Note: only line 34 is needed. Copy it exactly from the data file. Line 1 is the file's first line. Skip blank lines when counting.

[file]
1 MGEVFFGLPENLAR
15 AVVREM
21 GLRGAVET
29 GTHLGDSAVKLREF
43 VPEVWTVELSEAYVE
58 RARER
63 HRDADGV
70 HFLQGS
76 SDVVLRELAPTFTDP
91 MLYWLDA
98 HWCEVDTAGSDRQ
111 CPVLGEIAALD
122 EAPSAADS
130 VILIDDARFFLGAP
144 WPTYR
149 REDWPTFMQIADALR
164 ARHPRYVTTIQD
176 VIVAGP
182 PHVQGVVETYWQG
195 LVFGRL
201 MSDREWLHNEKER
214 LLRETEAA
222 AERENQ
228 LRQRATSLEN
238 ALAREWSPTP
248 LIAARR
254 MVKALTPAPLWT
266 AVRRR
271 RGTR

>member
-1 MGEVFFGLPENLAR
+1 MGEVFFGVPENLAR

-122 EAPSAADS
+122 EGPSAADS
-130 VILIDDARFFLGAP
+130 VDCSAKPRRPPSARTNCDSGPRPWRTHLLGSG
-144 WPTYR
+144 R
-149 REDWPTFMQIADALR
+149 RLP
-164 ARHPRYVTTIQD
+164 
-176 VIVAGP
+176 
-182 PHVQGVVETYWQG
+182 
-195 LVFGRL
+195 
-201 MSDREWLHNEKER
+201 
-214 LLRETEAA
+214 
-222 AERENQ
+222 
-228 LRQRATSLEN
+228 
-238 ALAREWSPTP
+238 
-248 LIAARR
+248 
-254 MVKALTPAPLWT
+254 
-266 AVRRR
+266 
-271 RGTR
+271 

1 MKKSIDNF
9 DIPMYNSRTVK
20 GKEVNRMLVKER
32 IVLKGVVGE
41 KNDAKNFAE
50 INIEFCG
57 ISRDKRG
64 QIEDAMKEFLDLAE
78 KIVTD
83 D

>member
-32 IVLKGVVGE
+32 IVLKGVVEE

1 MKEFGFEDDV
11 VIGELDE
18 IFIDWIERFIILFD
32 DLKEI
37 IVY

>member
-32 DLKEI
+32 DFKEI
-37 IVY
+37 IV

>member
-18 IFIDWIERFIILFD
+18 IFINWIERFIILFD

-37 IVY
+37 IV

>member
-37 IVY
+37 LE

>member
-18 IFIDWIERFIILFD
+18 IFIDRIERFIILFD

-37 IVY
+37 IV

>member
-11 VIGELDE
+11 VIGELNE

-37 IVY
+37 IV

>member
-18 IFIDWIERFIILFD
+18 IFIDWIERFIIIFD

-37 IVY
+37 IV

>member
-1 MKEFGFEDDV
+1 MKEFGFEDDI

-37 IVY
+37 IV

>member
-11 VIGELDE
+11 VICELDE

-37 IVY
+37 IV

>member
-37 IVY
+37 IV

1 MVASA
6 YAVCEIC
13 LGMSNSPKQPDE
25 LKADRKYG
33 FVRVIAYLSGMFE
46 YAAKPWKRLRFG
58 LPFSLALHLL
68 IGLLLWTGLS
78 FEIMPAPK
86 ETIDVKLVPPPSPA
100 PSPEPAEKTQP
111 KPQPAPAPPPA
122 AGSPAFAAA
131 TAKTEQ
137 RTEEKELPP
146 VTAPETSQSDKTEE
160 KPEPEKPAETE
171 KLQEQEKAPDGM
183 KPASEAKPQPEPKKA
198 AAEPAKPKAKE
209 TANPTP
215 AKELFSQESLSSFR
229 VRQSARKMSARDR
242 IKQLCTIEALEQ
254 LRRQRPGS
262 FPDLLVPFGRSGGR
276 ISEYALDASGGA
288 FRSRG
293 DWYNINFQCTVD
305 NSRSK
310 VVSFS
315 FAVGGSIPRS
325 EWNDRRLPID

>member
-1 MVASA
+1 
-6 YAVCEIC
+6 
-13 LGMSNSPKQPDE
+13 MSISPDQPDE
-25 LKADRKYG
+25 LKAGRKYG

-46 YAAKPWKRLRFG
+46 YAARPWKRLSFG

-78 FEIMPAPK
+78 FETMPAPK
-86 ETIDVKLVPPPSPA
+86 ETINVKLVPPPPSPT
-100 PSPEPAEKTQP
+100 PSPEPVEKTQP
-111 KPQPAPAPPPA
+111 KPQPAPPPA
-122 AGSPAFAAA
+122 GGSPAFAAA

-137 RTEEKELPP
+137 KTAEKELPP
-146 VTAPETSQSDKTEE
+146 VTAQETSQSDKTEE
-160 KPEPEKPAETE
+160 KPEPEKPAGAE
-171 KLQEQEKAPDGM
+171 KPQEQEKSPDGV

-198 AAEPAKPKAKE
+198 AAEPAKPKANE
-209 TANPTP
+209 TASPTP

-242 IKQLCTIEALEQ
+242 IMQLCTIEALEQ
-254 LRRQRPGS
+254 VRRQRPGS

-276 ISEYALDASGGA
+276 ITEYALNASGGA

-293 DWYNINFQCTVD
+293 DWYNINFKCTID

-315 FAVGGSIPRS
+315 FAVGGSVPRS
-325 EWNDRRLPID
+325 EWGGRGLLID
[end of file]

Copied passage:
+122 EGPSAADS